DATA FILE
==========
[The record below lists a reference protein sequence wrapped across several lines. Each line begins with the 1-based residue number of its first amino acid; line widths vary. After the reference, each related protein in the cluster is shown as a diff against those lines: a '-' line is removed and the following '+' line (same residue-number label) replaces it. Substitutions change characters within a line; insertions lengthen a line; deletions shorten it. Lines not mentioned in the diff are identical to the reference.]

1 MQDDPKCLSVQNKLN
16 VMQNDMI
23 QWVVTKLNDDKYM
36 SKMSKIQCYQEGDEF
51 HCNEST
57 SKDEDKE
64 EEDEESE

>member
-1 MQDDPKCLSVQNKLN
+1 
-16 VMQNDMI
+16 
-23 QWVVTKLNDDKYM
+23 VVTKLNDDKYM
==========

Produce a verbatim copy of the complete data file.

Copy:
[The record below lists a reference protein sequence wrapped across several lines. Each line begins with the 1-based residue number of its first amino acid; line widths vary. After the reference, each related protein in the cluster is shown as a diff against those lines: a '-' line is removed and the following '+' line (same residue-number label) replaces it. Substitutions change characters within a line; insertions lengthen a line; deletions shorten it. Lines not mentioned in the diff are identical to the reference.]

1 MQDDPKCLSVQNKLN
16 VMQNDMI
23 QWVVTKLNDDKYM
36 SKMSKIQCYQEGDEF
51 HCNEST
57 SKDEDKE
64 EEDEESE

>member
-1 MQDDPKCLSVQNKLN
+1 
-16 VMQNDMI
+16 
-23 QWVVTKLNDDKYM
+23 VVTKLNDDKYM